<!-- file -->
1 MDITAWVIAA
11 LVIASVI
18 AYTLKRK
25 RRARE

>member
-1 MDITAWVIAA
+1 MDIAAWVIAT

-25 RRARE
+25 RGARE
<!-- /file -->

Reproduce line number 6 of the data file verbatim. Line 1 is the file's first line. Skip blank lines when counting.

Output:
-1 MDITAWVIAA